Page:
Fanatic Free Wave boards are fast fun. I love my Skate for freeriding and carving, but when I got a chance to try a Fanatic Free Wave 95, I loved the board even more. It felt comfortable from the first moment, and it was turny enough for some wave riding in the small Hatteras swell. I also got my top GPS speeds for the day on this board, without ever getting the feeling that I was close to the board's top speed. I later also got to try a Fanatic New Wave Twin wave board, which was fine, but to twitchy for my taste. The Free Wave 85 is on my wish list for next year.
Going fast requires skill, too. On several marginal days, I did well freeriding my Skate with a 7.0 Gaastra Matrix, staying on a plane longer than I though possible, passing most other windsurfers, and getting reasonable GPS speeds. When on the F2 Missile, it took a few hours to get comfortable on the board. The board handled the chop at 25-30 mph winds quite well, but my speeds were limited. Andy took it out for just one run and easily passed my best speed for the entire day, despite not using the harness lines and being on this board for the first time. He later explained a few things that I need to change, both on the equipment setup and in my stance, to get better speed. I'm dying to try it, and hope we get some more nice days here.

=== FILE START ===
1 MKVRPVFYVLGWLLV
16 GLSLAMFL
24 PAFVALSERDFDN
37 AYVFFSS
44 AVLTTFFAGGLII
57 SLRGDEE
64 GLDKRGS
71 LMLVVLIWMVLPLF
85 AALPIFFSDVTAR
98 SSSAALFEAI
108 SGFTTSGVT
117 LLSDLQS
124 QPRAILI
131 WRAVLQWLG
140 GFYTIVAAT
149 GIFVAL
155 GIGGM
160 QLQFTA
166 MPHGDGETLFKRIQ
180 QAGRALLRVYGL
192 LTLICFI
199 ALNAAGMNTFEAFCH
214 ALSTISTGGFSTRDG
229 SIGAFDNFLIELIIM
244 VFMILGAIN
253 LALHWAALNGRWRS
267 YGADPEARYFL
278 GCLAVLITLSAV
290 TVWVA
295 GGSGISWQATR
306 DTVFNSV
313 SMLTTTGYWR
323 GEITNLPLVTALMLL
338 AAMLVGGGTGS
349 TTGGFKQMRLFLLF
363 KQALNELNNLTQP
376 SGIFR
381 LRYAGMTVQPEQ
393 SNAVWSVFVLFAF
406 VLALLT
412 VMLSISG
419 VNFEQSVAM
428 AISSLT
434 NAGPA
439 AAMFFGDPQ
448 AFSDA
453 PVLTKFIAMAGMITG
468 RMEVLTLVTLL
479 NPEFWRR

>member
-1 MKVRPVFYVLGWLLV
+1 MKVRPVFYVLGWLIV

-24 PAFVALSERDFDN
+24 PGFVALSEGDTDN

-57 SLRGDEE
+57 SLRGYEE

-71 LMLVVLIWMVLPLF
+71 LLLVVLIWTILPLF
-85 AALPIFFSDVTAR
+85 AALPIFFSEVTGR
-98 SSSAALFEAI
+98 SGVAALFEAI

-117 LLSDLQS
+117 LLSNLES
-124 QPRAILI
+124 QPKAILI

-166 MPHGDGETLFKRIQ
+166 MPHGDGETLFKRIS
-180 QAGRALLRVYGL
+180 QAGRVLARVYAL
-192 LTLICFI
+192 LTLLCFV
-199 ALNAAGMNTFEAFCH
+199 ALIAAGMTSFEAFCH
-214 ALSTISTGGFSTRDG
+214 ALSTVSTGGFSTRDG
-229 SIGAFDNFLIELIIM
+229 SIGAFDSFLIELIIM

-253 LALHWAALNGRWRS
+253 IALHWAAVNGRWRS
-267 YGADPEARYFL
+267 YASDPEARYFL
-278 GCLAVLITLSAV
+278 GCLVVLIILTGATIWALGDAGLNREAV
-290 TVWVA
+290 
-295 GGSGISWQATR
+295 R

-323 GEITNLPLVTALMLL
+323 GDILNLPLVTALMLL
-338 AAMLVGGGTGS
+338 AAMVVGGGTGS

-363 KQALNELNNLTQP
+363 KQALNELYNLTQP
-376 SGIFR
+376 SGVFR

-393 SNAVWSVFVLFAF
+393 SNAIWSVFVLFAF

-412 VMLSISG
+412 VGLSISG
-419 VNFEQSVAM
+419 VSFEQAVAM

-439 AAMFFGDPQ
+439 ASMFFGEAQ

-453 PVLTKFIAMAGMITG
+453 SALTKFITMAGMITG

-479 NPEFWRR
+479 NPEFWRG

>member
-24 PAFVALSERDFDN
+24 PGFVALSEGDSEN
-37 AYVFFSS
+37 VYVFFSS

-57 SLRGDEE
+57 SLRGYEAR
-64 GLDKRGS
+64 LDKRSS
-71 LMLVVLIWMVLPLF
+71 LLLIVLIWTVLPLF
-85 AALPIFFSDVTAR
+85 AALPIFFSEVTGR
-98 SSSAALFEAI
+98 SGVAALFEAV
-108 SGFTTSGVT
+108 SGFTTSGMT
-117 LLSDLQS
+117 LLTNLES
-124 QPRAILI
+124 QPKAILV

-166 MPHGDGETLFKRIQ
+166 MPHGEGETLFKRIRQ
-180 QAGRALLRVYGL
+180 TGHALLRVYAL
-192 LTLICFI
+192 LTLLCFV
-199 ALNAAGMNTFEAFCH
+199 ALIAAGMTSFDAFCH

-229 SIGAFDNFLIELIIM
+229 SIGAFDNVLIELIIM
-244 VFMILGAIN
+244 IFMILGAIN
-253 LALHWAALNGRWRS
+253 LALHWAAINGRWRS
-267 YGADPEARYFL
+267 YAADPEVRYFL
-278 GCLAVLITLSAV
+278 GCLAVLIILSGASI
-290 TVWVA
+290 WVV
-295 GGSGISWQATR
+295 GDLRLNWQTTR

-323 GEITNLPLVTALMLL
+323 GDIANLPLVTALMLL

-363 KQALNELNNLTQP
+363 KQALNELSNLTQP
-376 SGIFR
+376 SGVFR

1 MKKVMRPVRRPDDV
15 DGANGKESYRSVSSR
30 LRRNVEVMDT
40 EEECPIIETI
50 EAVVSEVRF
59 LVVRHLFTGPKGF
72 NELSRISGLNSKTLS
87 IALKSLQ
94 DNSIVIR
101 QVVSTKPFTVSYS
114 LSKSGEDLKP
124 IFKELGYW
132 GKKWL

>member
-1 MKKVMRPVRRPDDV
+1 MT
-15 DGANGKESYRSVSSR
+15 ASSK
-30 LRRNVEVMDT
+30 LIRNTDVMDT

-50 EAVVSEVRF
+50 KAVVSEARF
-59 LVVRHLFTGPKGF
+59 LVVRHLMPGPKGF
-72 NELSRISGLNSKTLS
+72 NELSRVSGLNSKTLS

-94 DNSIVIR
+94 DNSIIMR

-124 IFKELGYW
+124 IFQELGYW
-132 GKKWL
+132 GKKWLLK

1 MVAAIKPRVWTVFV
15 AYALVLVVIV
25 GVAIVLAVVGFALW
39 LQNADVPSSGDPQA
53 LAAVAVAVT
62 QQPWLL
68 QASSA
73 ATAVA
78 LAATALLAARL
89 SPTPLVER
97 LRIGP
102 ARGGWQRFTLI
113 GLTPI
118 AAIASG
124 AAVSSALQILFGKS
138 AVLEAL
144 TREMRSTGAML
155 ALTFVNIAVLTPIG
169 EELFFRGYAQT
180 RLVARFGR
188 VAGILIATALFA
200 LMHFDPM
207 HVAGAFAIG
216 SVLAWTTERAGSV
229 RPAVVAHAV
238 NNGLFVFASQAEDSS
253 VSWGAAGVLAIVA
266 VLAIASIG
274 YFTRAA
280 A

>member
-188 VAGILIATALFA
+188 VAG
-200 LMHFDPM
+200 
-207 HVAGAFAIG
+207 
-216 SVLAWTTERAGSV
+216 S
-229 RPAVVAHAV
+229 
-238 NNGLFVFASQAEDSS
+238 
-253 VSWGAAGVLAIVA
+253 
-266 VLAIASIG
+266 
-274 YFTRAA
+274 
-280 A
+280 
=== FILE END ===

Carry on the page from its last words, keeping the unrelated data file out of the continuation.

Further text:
360s are fun. I finally got my first carving 360, after working on it for about 5 or 6 days. I almost drove the ABK guys crazy by getting really close for a few days in a row. On the upside, nobody doubted that I finally got one when nobody was looking. I'll have to practice it some more, this seems like a fun trick.